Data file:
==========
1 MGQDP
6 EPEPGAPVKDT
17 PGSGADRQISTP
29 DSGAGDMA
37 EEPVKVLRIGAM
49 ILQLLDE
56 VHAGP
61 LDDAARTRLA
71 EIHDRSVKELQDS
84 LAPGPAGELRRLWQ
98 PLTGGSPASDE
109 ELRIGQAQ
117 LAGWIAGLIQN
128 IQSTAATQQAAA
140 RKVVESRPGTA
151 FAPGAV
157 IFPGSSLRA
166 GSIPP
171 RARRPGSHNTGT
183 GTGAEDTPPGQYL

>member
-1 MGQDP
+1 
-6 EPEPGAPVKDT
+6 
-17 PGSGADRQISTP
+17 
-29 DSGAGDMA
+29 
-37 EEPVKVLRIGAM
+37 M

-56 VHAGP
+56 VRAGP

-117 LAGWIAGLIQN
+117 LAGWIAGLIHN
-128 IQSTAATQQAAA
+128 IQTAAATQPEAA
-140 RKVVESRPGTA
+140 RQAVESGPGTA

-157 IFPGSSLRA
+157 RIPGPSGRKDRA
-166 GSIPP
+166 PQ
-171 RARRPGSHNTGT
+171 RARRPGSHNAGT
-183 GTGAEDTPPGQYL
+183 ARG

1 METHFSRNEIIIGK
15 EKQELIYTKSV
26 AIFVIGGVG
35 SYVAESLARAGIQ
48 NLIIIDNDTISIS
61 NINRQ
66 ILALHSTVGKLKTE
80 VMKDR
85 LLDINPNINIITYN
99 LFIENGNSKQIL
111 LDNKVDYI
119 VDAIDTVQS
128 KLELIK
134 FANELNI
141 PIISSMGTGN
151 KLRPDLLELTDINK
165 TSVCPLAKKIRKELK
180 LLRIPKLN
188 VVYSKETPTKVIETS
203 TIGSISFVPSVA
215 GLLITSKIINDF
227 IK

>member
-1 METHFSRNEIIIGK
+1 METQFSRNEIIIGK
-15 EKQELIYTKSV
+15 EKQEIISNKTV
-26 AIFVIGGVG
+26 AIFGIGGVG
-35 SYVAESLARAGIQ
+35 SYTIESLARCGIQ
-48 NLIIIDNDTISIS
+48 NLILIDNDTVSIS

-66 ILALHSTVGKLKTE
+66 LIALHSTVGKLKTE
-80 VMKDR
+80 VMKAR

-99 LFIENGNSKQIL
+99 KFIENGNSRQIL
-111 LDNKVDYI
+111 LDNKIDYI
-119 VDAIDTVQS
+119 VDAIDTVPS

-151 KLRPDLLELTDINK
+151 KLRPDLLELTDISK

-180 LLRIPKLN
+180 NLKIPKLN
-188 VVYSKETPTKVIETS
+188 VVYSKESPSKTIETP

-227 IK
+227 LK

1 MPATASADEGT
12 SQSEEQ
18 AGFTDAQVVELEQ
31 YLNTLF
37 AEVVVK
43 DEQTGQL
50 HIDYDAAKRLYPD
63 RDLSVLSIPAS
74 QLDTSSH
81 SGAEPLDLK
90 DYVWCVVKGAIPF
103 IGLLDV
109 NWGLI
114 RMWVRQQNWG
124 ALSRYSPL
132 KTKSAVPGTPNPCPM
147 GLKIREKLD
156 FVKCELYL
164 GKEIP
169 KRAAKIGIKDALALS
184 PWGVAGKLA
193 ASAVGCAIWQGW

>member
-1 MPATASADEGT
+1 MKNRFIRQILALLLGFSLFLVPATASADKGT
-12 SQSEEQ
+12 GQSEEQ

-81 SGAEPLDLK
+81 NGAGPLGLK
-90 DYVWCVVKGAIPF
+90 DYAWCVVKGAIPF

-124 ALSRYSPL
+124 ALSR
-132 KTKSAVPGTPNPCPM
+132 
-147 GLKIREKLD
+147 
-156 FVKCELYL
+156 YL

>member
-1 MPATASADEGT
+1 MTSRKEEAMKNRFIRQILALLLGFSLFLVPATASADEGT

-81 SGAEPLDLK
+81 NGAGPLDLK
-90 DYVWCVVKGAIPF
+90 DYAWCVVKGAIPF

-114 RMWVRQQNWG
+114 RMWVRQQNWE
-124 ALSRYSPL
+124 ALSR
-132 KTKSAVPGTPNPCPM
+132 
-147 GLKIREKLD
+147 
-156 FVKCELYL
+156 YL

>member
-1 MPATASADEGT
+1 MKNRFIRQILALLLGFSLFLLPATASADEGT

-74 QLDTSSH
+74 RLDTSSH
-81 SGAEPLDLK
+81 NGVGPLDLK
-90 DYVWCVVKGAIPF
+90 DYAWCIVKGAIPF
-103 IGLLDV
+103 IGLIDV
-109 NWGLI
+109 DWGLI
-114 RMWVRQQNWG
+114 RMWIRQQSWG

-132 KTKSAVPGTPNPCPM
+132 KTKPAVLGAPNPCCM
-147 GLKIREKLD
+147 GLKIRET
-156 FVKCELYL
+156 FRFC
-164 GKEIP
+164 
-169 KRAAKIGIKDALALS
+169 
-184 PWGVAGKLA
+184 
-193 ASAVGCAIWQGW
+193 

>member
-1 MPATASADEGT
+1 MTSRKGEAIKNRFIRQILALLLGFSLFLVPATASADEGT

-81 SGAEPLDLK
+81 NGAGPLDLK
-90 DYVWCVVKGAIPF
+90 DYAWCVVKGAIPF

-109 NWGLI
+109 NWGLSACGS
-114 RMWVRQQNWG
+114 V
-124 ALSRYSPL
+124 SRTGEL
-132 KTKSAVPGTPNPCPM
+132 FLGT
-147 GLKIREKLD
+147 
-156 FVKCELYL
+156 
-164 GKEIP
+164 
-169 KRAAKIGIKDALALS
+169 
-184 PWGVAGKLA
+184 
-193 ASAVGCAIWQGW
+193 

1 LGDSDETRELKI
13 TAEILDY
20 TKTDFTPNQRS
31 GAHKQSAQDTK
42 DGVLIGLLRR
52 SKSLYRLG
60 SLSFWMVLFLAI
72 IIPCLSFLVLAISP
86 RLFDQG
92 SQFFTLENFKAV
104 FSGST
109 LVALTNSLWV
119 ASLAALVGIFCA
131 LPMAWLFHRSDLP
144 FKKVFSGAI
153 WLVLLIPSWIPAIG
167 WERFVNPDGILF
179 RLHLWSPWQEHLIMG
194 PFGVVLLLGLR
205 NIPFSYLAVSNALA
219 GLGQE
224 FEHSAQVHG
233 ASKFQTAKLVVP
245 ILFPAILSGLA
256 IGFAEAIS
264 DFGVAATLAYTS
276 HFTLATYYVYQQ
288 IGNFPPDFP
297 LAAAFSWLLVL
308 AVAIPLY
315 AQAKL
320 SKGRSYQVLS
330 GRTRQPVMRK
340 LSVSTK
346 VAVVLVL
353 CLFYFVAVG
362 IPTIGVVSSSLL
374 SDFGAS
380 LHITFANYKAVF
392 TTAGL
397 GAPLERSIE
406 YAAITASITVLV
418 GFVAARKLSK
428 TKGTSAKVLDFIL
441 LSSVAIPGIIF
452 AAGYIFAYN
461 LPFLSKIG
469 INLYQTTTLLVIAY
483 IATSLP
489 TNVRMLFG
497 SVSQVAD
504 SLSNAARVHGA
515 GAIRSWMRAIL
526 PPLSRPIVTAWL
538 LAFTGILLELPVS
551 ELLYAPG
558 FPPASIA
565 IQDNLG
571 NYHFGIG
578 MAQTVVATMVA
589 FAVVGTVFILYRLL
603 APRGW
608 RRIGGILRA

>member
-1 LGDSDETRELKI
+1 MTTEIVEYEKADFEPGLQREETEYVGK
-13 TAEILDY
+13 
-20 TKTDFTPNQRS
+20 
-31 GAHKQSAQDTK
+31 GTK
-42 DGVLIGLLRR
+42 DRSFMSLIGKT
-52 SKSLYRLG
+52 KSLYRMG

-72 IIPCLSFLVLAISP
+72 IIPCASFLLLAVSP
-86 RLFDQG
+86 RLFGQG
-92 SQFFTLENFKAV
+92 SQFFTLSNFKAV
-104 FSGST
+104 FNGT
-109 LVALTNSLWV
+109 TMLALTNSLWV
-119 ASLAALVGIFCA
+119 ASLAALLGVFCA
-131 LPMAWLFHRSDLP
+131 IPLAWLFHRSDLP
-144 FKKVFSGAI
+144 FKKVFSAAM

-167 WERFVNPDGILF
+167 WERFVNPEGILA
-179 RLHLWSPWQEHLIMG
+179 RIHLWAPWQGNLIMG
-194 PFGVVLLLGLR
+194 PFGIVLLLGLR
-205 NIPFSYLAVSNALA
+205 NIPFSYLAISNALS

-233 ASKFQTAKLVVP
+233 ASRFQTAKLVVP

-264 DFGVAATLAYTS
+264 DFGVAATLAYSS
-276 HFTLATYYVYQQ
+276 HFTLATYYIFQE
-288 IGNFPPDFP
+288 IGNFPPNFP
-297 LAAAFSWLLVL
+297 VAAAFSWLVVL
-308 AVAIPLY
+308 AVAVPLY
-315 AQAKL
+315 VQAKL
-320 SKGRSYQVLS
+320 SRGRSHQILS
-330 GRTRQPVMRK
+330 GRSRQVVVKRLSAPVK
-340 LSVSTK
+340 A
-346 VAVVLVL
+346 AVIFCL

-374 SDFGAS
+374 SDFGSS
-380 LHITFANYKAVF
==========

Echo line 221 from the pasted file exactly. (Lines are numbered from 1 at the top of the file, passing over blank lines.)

104 FSGST